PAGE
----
It would be like a common buss for the servos, 5 volt and ground and then a pin for the signal pin on the Arduino. The pin assigned to throw said servo in either high or low by grounding the the pin.

There is nothing else on the shield other than 2 LEDS. The shield just makes it easier being able to just plug a servo in.

Begin with a block diagram showing all the boards and power supply. Add lines to show each connection and the name of the pins being connected. That will do for a beginning.
Paul

1 Like

The top line is the 5 volt buss
The bottom line is ground
Boxes are the servos
The center line coming out of the box is signal going to pins on the Uno

You are moving the servos in little steps (1 degree each 22 milliseconds). You have to decide if you want to detach after every 1° move or wait until the last 1° move has completed. You also have to decide if you want to re-attach before each 1° move or only when the servo is about to move to a new destination.

Hi John,

I want to detach about 5 seconds after total movement. Then when it's switched from either high or low again, to recycle.

OK. So I would start with more arrays.

For each servo, you need to know if the servo is attached, detached or waiting to detach. That would be a good use for an 'enum'. If the servo is 'waiting to detach' you also need to know when it started waiting.

enum State {DETACHED, ATTACHED, WAITING2DETACH} States[SERVOS];
unsigned long DetachWaitStartTime[SERVOS];

Then when you update the servos you can check the state.

void updateServo( byte servo, byte byHowMuch )
{
  if (servoCommanded[servo] > servoPos[servo])   // if position smaller, increase
  {
    servoPos[servo] += byHowMuch;
    if ( servoPos[servo] > servoCommanded[servo] )   // don't overshoot!
    {
      servoPos[servo] = servoCommanded[servo];
    } // if
    if (States[servo] == DETACHED)
    {
      pointServo[servo].attach(servoPin[servo]);
      States[servo] = ATTACHED;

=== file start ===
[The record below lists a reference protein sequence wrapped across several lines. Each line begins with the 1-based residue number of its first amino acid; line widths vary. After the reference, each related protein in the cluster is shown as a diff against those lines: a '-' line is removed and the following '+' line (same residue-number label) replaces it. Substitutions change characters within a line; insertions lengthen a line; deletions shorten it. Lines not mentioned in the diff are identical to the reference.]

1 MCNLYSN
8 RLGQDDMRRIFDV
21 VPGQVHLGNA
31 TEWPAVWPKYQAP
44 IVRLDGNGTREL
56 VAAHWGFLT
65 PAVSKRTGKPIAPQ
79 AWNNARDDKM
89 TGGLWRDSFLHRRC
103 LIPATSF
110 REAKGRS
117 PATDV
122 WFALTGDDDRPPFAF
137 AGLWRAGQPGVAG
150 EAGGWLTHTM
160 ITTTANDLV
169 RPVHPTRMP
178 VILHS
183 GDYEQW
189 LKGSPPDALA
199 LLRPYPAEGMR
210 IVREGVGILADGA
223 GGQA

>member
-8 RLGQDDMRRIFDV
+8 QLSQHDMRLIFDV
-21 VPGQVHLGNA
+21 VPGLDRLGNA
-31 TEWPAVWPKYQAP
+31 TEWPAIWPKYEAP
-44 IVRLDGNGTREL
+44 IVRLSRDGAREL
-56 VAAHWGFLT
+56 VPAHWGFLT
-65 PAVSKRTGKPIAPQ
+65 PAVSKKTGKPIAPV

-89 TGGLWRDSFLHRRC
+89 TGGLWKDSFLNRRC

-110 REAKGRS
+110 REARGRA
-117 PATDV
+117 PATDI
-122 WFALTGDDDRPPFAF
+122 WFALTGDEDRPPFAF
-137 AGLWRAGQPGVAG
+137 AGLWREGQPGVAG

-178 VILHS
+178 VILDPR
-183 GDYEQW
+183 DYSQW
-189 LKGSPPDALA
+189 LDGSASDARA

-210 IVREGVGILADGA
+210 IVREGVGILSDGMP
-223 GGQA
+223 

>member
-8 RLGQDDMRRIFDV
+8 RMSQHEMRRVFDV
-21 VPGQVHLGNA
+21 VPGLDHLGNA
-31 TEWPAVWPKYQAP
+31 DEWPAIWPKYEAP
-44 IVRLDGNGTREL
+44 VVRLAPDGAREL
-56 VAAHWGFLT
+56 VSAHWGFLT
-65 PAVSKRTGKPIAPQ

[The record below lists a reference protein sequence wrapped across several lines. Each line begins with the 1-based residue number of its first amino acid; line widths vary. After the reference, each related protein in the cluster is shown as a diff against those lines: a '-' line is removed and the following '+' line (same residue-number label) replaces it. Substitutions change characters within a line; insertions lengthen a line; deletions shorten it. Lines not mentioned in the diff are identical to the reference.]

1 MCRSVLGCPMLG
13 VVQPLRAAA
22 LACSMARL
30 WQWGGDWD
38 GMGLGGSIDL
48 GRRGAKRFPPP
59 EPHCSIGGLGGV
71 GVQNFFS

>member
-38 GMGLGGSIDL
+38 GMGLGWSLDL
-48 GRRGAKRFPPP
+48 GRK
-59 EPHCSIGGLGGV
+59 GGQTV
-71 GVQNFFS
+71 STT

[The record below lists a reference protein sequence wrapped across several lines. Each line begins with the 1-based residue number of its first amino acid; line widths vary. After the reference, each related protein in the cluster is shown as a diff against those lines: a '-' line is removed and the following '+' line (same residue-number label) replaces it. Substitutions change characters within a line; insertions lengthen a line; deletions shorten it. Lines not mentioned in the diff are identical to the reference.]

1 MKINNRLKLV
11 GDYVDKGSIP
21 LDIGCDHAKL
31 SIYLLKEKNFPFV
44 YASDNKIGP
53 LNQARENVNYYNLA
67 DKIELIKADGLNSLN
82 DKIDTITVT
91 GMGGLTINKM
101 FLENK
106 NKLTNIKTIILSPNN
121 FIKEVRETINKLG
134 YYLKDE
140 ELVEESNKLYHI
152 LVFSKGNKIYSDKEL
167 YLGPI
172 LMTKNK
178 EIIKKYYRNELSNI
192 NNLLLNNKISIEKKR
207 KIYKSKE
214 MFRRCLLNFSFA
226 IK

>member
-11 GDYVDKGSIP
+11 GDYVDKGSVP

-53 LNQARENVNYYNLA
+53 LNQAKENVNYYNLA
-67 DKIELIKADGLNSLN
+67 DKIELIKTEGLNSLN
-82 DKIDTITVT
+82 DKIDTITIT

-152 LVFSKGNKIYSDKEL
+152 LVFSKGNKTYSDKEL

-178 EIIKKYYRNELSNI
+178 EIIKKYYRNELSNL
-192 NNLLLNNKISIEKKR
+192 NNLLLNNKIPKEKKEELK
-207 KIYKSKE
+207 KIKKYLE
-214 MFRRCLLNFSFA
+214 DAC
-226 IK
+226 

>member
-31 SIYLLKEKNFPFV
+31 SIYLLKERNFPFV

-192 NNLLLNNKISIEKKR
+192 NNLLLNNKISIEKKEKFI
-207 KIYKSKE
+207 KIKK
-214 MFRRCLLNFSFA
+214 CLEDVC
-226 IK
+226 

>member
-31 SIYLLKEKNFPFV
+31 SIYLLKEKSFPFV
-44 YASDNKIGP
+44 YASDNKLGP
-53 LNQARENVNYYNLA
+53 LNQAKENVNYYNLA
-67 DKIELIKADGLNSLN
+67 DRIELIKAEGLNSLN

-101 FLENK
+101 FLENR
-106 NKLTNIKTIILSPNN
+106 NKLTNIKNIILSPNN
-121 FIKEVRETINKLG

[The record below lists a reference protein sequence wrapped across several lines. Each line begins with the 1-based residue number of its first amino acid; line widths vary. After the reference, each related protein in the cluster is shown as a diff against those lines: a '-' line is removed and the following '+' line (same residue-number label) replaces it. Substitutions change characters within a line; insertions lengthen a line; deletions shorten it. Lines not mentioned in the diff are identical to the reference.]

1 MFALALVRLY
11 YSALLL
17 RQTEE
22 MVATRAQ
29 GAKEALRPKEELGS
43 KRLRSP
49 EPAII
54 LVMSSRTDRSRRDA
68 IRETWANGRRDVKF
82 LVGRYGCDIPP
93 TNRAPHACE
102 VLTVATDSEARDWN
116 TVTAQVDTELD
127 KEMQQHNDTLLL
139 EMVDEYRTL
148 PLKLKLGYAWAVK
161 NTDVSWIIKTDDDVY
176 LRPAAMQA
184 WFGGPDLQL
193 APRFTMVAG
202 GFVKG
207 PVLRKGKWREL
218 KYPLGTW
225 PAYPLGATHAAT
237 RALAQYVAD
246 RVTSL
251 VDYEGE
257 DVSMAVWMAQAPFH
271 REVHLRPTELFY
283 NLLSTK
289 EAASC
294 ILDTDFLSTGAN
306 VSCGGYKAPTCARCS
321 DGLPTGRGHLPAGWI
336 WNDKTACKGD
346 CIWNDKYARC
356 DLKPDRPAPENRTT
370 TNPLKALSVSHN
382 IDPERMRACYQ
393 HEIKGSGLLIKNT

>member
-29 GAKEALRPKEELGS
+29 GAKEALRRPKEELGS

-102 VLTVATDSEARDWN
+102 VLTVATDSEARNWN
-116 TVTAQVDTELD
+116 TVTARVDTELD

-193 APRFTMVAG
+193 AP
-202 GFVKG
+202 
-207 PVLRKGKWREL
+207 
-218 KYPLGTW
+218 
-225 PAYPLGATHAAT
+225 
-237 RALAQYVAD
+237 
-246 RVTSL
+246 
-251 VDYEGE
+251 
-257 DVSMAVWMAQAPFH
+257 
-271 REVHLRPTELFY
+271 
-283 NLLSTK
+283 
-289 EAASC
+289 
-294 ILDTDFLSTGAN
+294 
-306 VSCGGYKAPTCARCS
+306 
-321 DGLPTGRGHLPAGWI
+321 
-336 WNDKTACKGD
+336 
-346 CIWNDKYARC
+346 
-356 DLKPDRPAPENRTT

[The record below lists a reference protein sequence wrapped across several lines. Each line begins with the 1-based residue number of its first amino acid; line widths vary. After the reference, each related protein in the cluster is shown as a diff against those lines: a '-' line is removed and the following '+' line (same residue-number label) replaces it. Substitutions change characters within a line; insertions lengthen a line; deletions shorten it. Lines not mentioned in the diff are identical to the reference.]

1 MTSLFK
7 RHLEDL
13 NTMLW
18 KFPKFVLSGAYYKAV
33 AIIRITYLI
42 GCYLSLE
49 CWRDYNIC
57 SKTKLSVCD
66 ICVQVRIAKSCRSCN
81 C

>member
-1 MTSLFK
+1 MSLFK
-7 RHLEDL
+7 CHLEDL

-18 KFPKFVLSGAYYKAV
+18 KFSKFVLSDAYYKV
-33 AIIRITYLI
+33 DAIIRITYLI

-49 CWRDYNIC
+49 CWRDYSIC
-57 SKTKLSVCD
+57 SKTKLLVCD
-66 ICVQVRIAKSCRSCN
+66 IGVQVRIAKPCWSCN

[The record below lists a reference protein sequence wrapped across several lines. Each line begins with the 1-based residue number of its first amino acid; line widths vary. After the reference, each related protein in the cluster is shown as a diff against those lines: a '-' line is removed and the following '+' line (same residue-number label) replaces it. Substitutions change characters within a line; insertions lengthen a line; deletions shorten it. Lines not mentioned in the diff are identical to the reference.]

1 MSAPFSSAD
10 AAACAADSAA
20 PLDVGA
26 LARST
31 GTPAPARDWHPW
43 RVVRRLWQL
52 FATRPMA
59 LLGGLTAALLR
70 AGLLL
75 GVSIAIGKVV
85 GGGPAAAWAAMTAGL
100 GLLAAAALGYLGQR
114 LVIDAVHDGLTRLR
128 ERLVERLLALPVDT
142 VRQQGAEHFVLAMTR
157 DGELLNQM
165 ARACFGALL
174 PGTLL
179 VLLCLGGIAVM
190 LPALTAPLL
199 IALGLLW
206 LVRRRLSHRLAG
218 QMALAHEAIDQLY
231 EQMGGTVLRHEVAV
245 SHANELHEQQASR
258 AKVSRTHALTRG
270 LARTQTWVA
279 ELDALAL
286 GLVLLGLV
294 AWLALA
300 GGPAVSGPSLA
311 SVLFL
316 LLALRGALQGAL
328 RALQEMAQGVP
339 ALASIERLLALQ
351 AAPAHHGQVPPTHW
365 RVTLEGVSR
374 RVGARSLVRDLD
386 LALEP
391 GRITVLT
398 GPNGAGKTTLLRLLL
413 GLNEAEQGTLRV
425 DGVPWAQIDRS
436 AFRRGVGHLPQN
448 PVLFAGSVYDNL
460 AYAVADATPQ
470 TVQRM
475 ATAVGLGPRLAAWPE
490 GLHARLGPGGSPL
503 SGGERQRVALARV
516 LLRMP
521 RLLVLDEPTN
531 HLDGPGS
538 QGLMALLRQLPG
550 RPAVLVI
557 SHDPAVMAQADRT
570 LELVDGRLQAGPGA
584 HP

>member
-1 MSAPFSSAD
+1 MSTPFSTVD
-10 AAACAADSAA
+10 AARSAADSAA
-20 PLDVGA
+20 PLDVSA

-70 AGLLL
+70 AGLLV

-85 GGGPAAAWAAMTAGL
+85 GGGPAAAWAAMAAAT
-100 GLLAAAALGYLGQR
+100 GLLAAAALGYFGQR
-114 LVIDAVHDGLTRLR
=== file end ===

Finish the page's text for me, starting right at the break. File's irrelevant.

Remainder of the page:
}
    pointServo[servo].write( servoPos[servo] );
  }
  else
  {
    if ( servoCommanded[servo] < servoPos[servo] )   // if position bigger, reduce
    {
      servoPos[servo] -= byHowMuch;
      if ( servoPos[servo] < servoCommanded[servo] )   // don't undershoot!
      {
        servoPos[servo] = servoCommanded[servo] ;
      } // if
      if (States[servo] == DETACHED)
      {
        pointServo[servo].attach(servoPin[servo]);
        States[servo] = ATTACHED;
      }
      pointServo[servo].write( servoPos[servo] ); // only place we write to a servo
    }
    else
    {
      // At destination.

      // If we're still attached, start the wait to detach.
      if (States[servo] == ATTACHED)
      {
        States[servo] = WAITING2DETACH;
        DetachWaitStartTime[servo] = millis();
      }

      // If waiting to detach, check to see if the wait is over
      if (States[servo] == WAITING2DETACH &&
          millis() - DetachWaitStartTime[servo] >= 5000)
      {
        pointServo[servo].detach();
        States[servo] = DETACHED;
      }
    } // if
  } // if
} // updateServo( int )

Why would somebody detach a servo while the device is still in use?
To keep a servo in a defined state the servo needs a neverending continously streem of servo-pulses. Otherwise it might catch up some noise on the signal wire starting twitching around.
So IMHO the correct way to switch of a servo is to switch of power.
As long as you use a more or less "standard"-servo the gearing will keep the servo-horn it is position as long as the force into the horn is medium strong.

To make a servo hold its position against strong forces it needs to be switched on and feeded with an apropriate servo-signal all the time which means no detaching

best regards Stefan

I'm with @StefanL38 on this. If you want the servos to hold their position against forces trying to move them, then they must stay powered and receive servo signals continuously.

If there is no particular force trying to move them, then they'd be better off powered down.

This suggests the need for software control of the power feed to the servos. Simple enough with lots of options - including a simple software-controlled relay.

The forces on the horn is light. When unpowered, they don't move.

Thanks John, for taking the time to write this out.

I'll give the code a try sometime in the next few days and let you if it works.

OK, thanks. @johnwasser has shown you what to do, and it will be simpler than switching the servo power. However, you might consider it as an alternative approach.